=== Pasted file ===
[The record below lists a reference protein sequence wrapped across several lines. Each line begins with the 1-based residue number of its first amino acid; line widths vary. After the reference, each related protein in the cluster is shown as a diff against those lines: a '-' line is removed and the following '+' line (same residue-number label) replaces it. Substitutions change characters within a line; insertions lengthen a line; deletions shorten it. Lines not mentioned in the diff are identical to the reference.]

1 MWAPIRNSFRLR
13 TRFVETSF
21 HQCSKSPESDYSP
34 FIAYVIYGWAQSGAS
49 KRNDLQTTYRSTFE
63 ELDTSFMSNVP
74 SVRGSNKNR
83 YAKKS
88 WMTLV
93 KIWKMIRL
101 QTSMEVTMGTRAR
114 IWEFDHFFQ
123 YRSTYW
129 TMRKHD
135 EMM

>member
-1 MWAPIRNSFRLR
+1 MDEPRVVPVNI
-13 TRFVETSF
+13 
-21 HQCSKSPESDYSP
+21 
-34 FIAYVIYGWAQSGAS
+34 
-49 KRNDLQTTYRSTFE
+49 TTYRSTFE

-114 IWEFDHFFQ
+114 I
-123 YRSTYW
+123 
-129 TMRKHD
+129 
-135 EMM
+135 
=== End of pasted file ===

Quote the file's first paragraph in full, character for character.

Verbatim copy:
[The record below lists a reference protein sequence wrapped across several lines. Each line begins with the 1-based residue number of its first amino acid; line widths vary. After the reference, each related protein in the cluster is shown as a diff against those lines: a '-' line is removed and the following '+' line (same residue-number label) replaces it. Substitutions change characters within a line; insertions lengthen a line; deletions shorten it. Lines not mentioned in the diff are identical to the reference.]